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Shared storybook reading with children at family risk of dyslexia

Hamilton, Lorna ORCID: https://orcid.org/0000-0003-0526-8252, Hayiou-Thomas, M.E. and Snowling, Margaret (2021) Shared storybook reading with children at family risk of dyslexia. Journal of Research in Reading. pp. 1-23.

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Abstract

Background: Shared storybook reading is an important context for language learning and often constitutes young children’s first encounter with the printed word. The quality of early shared reading interactions is a known predictor of language and reading development, but few studies have examined these interactions in children at family risk of dyslexia. Methods: This exploratory study describes the quality of shared storybook reading between mothers and their 3- to 4-year-old children at family risk of dyslexia (FR; n=18) in comparison with dyads with no family history of dyslexia (no-FR; n=13). Mother-child interactions while sharing a familiar and an unfamiliar storybook were coded for type of extra-textual talk (meaning-related talk at the concrete and abstract levels; print-related talk) and affective quality. Maternal and child language and literacy skills were considered as potential correlates of shared reading quality. Results: The linguistic and affective quality of shared reading was broadly comparable across FR and no-FR dyads with large within-group variation. Mothers contributed more concrete meaning-related talk when introducing an unfamiliar book to their children; children contributed more extra-textual talk overall when sharing a familiar book. Maternal language, but not reading, skills, were related to the linguistic quality of shared reading. The affective quality of reading interactions was rated more highly in dyads where mothers and children had stronger language skills. Conclusions: These results suggest that the quality of shared reading does not vary systematically as a function of children’s risk of dyslexia, but is related to maternal language skills. This finding needs to be replicated in a larger sample in order to better understand the risks and protective factors associated with dyslexia.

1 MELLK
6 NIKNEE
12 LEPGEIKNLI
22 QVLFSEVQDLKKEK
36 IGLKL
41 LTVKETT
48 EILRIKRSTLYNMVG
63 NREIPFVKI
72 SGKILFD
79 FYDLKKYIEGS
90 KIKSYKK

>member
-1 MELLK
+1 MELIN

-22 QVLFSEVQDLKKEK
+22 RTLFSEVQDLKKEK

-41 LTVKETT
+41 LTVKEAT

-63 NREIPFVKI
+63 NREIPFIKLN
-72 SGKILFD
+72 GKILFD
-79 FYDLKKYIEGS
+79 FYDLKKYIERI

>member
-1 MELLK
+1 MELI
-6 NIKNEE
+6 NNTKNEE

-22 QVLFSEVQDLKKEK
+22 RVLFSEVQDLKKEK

Item Type: Article
Status: Published
DOI: https://doi.org/10.1111/1467-9817.12375
Subjects: B Philosophy. Psychology. Religion > BF Psychology
B Philosophy. Psychology. Religion > BF Psychology > BF712-724.85 Developmental psychology
School/Department: School of Education, Language and Psychology
URI: http://ray.yorksj.ac.uk/id/eprint/5449

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